Hoops breakdown: Montana

In a brief break from a rough stretch of their nonconference schedule, the Tigers welcome Montana to Mizzou Arena on Saturday afternoon. After struggling mightily from the field in a loss to Arkansas on Tuesday, Missouri will need to be more accurate to knock off the Grizzlies, considered by many the class of the Big Sky Conference.

1) Find your stroke: More than anything else right now -- including their opponent, their defense or the lackluster attendance -- the Tigers have to be concerned with their shooting. When Missouri's shots are falling, they can run with any team in the country. When they're not, Missouri will find it difficult to beat any team in the country.

This is not to take anything away from Montana; a big effort from the Grizzlies could easily drop Missouri below the .500 mark again. Still, getting things going on the offensive end has to be the priority. Coach Quin Snyder continues to stress defense -- and rightfully so, since that could be what eventually makes or breaks this season -- but the Tigers need to get things figured out on offense.

After Tuesday's loss to Arkansas, redshirting guard Marcus Watkins and freshman swingman Glen Dandridge were shooting in the practice gym adjacent to the Tiger locker room. Hopefully the rest of the team joined them shortly thereafter, but I have my doubts. Another 30 percent shooting effort is not going to get it done.

2) Living large with Lenny?: Sophomore forward Linas Kleiza continues to be the fulcrum upon which this season sits. If Kleiza has a big night -- by either hitting his shots or finding open teammates -- Missouri should demolish a team like Montana. The Grizzlies have decent size, including seven players 6-foot-7 or taller, but none of them have the athleticism to match what Kleiza brings, making him a matchup nightmare for another coach.

Montana has some talented bigs, but nobody that can slow down Kleiza. (Only Kleiza could do that.) Forward Kamarr Davis earned all-Big Sky honors as a junior transfer last season, averaging 15.2 points and 7.1 rebounds in league play. The only senior on the roster, Davis is looked to for both leadership and production; he provided at Southeast Missouri State on Thursday, pouring in 15 points on 7-of-7 shooting to lead the Grizzlies to a 69-66 win that leveled their record at 3-3. The Davis-Kleiza matchup could decide Saturday's outcome.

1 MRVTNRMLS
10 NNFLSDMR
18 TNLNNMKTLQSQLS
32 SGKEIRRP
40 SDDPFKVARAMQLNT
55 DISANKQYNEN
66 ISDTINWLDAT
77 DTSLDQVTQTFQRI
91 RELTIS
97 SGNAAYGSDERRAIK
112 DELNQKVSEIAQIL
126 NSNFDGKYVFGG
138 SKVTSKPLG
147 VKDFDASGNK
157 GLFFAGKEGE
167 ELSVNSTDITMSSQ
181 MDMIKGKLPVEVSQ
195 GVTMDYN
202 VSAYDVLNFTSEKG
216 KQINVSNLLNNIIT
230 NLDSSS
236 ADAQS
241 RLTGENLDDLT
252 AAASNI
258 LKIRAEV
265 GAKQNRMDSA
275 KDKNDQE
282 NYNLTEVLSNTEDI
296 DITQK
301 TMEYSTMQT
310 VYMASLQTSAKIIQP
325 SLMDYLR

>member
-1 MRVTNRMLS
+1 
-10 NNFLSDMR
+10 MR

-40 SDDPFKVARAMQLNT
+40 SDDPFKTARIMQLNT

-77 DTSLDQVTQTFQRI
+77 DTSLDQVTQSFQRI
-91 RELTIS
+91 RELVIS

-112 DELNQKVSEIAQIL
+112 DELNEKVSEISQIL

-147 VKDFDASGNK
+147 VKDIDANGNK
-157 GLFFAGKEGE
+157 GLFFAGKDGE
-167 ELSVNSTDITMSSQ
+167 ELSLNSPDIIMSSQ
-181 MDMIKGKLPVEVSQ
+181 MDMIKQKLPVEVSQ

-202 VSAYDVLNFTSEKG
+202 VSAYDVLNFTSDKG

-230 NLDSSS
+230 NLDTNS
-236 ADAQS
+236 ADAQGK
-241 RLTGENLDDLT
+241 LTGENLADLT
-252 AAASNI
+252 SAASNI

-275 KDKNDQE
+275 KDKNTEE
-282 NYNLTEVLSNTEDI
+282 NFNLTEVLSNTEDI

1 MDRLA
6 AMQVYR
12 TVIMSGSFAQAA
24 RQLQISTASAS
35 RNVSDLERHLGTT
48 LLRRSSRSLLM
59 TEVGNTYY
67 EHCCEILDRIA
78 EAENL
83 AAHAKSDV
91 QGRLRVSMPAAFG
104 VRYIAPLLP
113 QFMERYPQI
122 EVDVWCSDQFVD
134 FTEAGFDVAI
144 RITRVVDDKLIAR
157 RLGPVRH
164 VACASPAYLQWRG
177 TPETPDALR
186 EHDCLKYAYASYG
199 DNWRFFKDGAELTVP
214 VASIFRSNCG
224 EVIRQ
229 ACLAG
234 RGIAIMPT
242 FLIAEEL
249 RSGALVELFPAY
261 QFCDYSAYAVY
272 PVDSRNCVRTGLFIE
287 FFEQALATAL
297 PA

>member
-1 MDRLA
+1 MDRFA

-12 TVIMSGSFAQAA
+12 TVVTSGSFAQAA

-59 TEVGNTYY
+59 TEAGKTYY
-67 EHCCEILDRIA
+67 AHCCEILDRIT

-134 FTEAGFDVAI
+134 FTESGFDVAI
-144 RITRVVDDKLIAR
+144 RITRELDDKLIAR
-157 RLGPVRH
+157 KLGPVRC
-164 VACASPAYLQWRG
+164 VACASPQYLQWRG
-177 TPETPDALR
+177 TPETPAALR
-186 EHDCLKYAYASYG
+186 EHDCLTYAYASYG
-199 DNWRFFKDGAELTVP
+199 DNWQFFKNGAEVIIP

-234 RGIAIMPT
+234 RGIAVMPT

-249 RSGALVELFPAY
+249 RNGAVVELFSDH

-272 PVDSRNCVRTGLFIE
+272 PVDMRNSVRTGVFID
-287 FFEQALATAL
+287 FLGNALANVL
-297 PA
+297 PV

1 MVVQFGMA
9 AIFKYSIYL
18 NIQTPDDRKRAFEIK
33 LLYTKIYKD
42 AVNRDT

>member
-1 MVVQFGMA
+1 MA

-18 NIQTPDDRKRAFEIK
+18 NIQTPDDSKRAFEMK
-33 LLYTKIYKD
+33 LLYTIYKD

3) Making a point of getting fresh: Much like Missouri, Montana is using an influx of youngsters to balance out a lack of seniors. Also like the Tigers, the Grizzlies' most important freshman is a point guard; Matt Martin has taken the reins of the offense right out of high school, with mixed results.

Martin's best game of the season came against SEMO, when he scored 13 points and adding seven assists. Missouri's freshman point guard, Jason Horton, is becoming more comfortable with the offense, although he has yet to find his shot. Horton has more speed and quickness than Martin, but you cannot argue with Martin's results. If, at worse, the two freshmen cancel each other out in production and mistakes, Missouri should have the advantage.

4) Focus, focus, focus: If Missouri struggled with the last group of Grizzlies they faced -- those from Oakland -- this group should present a similar test. Montana is a solid team; its three losses, to perennial mid-major powers Gonzaga and Western Kentucky and a two-point home defeat to Santa Clara, which knocked off North Carolina in November, are all quality losses, if such a thing exists. First-year coach Larry Krystowiak, at 6-foot-9 a matchup nightmare for any opposing coach, inherited a talented group from the departed Pat Kennedy.

The early results are promising for Grizzly fans and disturbing for Missouri supporters. With some talented teams coming up on the schedule, the Tigers could easily overlook Krystowiak's bunch. That would be a mistake.

5) Projected headline: Tigers grind past Grizzlies

The headline worked once, so I might as well try it again.

Missouri opens hot from the field, helping to erase any memories of their slow start against the Razorbacks. After that, Missouri slows down a bit and lets the Grizzlies back into the game at halftime.

The Tigers take a comfortable lead coming out of the locker room, pushing it to about 10 points before Montana rallies late to make the score more respectable. As a whole, the Tigers struggle from the field but gain a little confidence and momentum before facing Indiana, Illinois and Gonzaga before the new year opens.

Final score: Tigers 63, Grizzlies 57


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